Baseball season in New England starts when the Red Sox take the field at Fenway Park for their home opener.
Spring training is over. Finally. The real baseball season starts Tuesday afternoon at Fenway Park, when the reigning World Series champion Red Sox take the field against the Toronto Blue Jays.
I know, the Sox played 11 games out west, eight of them stinkers in Seattle, Oakland and Phoenix thanks to horrendous starting pitching that threw 16 home run balls, shoddy fielding that at times looked more Little League than Major League, and a batting order that failed to produce one run in consecutive games.
Yes, the Red Sox played like they were still in Ft. Myers on extended spring training. Yes, the game count in the American League standings. And yes, the season is a marathon, not a sprint. There is plenty of time to make up lost ground.
That nightmarish start, the worst in Red Sox history, is history. Pitching by Committee -- Hector Velazquez, Brandon Workman, Marcus Walden, Matt Barnes and Ryan Brazier -- and a seventh-inning leadoff home run by Mitch Moreland sent the Red Sox home with a 1-0 victory over the Arizona Diamondbacks on Sunday. For once this young season, they played like champs instead of chumps.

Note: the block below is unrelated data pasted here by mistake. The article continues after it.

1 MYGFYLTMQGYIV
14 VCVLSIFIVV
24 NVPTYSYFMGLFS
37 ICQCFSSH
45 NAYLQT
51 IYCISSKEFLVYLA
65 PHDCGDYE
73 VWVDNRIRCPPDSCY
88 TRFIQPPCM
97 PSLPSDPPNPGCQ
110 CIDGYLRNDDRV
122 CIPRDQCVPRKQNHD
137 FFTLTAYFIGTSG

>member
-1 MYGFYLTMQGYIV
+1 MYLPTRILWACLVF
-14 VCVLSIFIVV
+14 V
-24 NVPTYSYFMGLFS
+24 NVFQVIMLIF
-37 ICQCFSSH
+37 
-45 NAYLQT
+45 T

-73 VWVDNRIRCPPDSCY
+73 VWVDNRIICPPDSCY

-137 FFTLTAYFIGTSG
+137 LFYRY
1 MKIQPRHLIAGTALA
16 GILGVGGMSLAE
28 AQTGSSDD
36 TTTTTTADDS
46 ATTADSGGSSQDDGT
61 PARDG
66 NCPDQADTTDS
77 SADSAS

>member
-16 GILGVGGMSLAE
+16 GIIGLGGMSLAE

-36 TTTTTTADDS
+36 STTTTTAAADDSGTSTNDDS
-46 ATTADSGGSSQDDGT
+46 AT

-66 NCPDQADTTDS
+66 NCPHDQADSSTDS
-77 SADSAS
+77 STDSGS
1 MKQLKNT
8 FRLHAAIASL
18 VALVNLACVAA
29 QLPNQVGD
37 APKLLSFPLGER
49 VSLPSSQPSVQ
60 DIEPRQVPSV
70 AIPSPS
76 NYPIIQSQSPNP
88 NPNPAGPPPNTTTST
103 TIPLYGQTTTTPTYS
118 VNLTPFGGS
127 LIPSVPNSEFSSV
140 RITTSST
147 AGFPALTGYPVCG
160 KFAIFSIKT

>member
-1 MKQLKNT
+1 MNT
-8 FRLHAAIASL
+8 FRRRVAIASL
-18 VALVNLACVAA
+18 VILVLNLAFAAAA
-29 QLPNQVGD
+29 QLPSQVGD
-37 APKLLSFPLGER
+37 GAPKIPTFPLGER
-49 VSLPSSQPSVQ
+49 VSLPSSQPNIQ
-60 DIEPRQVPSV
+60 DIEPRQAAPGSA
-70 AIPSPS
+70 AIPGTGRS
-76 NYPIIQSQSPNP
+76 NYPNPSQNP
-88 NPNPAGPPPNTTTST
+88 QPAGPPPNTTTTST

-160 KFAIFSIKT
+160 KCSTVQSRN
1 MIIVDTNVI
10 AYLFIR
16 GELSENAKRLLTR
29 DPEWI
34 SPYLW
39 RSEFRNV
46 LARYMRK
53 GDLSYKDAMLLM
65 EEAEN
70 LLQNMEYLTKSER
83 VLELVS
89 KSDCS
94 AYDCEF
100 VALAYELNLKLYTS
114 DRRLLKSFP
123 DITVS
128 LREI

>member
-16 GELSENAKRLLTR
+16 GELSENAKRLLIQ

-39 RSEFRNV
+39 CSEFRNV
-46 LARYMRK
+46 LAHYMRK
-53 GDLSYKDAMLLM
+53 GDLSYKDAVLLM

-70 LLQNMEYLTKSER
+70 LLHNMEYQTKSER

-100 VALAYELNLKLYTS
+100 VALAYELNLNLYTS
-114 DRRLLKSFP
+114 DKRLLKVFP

So Tuesday afternoon 36,000 adoring fans will forget about the poor play that produced the 3-8 record. They will cheer the raising of the World Series flag, cheer the Red Sox of yesteryear and this year, and cheer the Super Bowl champion Patriots. They will savor the rich Fenway Green of John Updike’s “lyric little bandbox of a ballpark.” They will bundle up and celebrate the home opener despite the forecast of chilly temperatures, clouds and showers.
For this is April in New England, baby, where the baseball season doesn’t begin until the Red Sox in their home whites bound out of their first-base dugout and take the field at Fenway Park.